Humane certification

There was a time when the family farm was the predominant supplier of meat, eggs and dairy products across Canada. But times have changed, and the family farm model has mostly been replaced by intensive farming practices on large factory farms. With it, the treatment of animals has changed – and not for the better.

A little more than a decade ago, few governments around the world had regulations or standards to ensure even minimum standard of humane treatment for farm animals. The Royal SPCA in the United Kingdom took the initiative in 1994 to introduce a farm animal welfare certification and labeling program called Freedom Food.

The Freedom Food program established welfare standards that required food producers certified under the program to raise their animals in a manner consistent with the animal welfare principle of Five Freedoms.

Since then, there has been an enormous growth in consumer demand for assurance that the meat, eggs and dairy products they buy come from producers who treat their animals humanely. Various humane food certification programs now exist across North America and Europe, along with the use of labels such as “cage-free”, “free-run” and “free-range” on animal food products.

Certification in Canada

In Canada, we have the following food certification programs, which all address farm animal welfare issues:

SPCA Certified

In the late 1990s, the BC SPCA decided it was time to introduce an animal welfare certification program to British Columbia and, in 2002, the program was officially launched.

It was developed with the goal of supporting change to animal welfare in BC through the use of scientific research and with the incorporation of third party audits for the agricultural industry. Standards are more stringent than those in Canada’s codes of practice for industry and are based on the principles of the Five Freedoms for animals: freedom from hunger and thirst; freedom from distress; freedom from discomfort; freedom from pain, injury and disease; and freedom to express behaviours that promote well-being.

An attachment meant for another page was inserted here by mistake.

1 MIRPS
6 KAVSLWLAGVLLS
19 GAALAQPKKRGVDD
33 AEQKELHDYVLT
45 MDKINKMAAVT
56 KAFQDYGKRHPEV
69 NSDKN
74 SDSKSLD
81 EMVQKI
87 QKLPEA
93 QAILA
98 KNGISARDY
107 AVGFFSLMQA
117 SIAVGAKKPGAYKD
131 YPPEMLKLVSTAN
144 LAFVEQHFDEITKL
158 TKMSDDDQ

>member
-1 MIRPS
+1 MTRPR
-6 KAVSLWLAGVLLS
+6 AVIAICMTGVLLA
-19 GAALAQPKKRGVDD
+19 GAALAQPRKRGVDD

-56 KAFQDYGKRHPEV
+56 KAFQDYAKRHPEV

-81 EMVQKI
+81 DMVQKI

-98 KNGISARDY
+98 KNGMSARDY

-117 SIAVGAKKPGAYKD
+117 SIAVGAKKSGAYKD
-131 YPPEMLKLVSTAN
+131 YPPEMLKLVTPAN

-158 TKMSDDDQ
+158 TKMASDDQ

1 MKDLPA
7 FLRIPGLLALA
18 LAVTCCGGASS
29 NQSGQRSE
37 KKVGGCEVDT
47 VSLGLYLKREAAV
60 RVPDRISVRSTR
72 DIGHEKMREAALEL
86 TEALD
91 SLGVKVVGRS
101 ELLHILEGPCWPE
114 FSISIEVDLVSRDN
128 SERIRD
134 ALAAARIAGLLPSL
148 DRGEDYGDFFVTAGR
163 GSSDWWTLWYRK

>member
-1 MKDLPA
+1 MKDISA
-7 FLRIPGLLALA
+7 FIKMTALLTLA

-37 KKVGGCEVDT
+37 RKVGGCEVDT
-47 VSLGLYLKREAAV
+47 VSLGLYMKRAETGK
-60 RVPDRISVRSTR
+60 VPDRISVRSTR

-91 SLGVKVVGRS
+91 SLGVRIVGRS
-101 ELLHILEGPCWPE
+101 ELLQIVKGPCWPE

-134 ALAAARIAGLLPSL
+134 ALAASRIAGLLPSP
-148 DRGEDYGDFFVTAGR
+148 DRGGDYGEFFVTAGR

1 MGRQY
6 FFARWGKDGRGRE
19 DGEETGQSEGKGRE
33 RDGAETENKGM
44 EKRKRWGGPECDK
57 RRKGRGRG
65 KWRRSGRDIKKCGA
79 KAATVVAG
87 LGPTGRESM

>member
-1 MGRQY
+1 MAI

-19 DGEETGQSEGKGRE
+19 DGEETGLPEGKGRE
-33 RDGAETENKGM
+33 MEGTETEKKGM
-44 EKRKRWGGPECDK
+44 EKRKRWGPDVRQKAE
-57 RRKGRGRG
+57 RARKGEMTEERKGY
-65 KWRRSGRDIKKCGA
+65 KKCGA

To meet the standards, farmers must:

SPCA Certified farmers do not use crowded, confinement housing (e.g. cages, stalls). Further, these farmers provide enrichment to their animals’ environment and they ensure painful practices are minimized or eliminated.

SPCA Certified farmers also ensure that:

  • Egg-laying hens are free from cages
  • Pregnant pigs are free from confinement in gestation stalls and farrowing crates
  • Painful practices like dehorning, mulesing (sheep) and toe clipping (poultry) are prohibited
  • Pain medication is used for necessary farming practices that cause pain
  • Animal environments are designed to promote comfort, positive natural behaviours and healthy social interactions
  • Animals are not fed antibiotics or hormones for growth enhancement
  • Sick and injured animals receive immediate medical attention and follow-up
  • Lameness (inability to walk properly) in farm animals is assessed and immediately addressed

The program is voluntary and producers must apply, after which they are inspected and approved if they meet the SPCA Certified standards. For more information on SPCA Certified, go here.

Certified Organic

In Canada, organic farmers are certified according to a single set of national standards – the Canadian Organic Standards. The standards for animal care are quite similar to the SPCA Certified standards, including: